Monday, May 14, 2012

Vindolanda 2012 day six

Those nice deep trenches full of black sticky soil that preserves everything.......


Well, guess what.  They don't start out that way.  Nope, they begin with a process called "de-turfing".  This involves sliceing up wet, heavy turf (don't use the word sod here in the UK) and removing it.
You cut it up into chunks and load it into barrows.  These are about 2/3 full.  I hauled a lot of these today.  Just thought you might be interested in the less glamourous side of archeology.

In theory our supervisors have us open up new areas for a reason.  In this case we are trying to establish a water source at the head of a channel that feeds a bath house.  Is there a spring, or a water tank up there somewhere?  This kind of surface work rarely turns up artifacts, but we did find a very corroded Roman coin and we also found this:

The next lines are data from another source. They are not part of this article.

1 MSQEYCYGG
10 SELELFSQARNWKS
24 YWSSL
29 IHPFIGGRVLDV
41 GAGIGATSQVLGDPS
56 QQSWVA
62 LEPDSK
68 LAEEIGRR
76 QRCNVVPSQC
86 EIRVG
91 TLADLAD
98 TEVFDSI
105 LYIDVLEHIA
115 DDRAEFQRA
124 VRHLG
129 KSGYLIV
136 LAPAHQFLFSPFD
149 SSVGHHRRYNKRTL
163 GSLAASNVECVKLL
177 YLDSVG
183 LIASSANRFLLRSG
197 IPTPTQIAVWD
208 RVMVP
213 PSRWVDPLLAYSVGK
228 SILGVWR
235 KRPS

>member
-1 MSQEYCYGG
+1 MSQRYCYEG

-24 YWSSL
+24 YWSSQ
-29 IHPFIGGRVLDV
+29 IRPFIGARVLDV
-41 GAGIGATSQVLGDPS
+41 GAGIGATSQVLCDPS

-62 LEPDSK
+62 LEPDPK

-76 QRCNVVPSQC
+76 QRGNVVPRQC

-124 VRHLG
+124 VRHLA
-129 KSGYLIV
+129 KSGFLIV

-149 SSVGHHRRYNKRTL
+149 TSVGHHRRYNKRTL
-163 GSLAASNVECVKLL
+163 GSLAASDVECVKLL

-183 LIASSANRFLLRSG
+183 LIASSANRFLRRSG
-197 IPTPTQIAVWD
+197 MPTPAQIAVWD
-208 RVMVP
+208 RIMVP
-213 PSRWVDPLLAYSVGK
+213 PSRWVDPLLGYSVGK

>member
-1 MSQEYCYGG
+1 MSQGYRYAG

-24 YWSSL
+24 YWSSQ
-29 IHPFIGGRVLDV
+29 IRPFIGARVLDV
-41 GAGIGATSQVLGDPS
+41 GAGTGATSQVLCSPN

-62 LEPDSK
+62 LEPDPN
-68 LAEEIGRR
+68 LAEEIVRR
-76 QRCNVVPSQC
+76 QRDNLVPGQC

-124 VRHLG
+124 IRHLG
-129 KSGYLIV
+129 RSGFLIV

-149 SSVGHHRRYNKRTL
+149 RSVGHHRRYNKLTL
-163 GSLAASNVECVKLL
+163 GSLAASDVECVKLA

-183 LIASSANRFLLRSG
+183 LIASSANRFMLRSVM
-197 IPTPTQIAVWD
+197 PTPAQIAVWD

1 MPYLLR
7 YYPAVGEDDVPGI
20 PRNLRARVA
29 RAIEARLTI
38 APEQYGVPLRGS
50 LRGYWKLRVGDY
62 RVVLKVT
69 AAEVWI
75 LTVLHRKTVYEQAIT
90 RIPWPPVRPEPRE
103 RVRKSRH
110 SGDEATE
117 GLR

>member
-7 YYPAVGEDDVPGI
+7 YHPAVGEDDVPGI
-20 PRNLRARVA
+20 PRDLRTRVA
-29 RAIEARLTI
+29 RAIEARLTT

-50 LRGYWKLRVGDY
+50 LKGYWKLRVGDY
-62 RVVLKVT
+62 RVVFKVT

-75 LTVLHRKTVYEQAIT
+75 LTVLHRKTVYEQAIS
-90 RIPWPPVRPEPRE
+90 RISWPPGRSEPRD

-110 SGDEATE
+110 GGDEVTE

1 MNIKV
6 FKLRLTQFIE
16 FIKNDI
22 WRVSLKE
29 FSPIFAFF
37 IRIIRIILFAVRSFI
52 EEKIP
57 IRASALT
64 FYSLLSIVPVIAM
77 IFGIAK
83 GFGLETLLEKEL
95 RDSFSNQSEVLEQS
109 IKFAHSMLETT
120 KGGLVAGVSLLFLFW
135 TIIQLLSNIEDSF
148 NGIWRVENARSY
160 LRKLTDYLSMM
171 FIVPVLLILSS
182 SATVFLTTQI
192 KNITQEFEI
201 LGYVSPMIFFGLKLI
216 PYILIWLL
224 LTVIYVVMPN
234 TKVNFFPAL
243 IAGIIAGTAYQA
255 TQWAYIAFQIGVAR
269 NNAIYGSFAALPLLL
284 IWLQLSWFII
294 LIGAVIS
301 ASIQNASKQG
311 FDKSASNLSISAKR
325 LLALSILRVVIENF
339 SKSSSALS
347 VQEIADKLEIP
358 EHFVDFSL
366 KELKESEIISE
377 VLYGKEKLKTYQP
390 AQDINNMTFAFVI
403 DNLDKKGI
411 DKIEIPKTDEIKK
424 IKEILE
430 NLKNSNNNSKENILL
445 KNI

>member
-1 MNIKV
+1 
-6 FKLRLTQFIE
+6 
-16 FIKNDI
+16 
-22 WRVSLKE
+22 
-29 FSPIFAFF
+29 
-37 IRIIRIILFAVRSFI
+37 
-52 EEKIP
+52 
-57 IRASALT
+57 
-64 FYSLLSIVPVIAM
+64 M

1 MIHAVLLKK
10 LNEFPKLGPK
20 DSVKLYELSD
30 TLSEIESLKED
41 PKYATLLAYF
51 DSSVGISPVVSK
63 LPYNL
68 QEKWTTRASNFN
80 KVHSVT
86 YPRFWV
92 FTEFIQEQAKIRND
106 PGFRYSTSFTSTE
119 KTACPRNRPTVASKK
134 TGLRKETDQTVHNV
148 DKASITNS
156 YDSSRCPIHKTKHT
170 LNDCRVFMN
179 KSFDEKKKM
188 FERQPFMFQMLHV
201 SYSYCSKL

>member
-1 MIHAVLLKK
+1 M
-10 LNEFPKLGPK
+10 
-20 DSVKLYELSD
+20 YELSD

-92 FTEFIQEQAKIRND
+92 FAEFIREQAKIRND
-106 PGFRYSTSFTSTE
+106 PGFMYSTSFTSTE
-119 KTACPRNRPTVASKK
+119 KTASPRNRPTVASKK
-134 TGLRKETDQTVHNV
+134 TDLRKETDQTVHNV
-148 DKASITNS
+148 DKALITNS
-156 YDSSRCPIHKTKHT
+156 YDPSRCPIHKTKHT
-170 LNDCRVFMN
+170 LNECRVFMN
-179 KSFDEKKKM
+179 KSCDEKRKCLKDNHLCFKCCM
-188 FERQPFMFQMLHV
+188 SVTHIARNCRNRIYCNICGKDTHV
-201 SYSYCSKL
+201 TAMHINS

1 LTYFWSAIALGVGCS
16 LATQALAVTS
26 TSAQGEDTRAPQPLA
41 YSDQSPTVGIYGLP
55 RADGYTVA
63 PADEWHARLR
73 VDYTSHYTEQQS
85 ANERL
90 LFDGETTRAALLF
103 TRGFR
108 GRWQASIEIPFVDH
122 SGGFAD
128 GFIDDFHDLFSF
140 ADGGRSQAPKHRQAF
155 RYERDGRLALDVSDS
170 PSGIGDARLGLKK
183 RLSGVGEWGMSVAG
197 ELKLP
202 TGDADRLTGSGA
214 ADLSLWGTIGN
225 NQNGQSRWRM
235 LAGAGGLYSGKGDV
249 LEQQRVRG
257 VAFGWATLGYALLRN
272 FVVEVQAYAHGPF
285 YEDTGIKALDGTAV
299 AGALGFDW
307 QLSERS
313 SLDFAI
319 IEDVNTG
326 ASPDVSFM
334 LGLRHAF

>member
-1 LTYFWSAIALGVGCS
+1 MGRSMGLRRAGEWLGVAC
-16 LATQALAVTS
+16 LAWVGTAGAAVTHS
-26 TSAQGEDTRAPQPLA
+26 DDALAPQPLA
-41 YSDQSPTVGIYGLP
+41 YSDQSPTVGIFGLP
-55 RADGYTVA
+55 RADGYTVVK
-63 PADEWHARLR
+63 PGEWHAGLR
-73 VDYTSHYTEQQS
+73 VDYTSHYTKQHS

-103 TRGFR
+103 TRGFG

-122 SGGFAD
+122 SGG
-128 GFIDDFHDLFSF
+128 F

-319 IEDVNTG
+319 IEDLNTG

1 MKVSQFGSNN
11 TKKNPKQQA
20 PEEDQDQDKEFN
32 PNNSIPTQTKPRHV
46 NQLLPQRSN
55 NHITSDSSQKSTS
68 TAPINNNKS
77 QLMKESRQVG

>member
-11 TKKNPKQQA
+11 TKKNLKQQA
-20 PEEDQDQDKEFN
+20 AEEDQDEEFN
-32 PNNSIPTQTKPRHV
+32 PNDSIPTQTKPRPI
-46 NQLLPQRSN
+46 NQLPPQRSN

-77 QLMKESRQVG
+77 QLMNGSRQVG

A nice chunk of Roman tile.  I figured, great!, this is just what you would find on the floor of a spring house or the area around a fountain.  I mean, in looking at samples for a home bathroom remodel I saw pretty much the same kind of stuff.

And it could be so, but an alternate theory is that the cross cuts were to hold plaster, and that the stuff was used for walls.

More secrets lie below, stay tuned.

The awful Twice Brewed Pub Quiz is tonight.  Last week's outing was too pathetic to chronicle.

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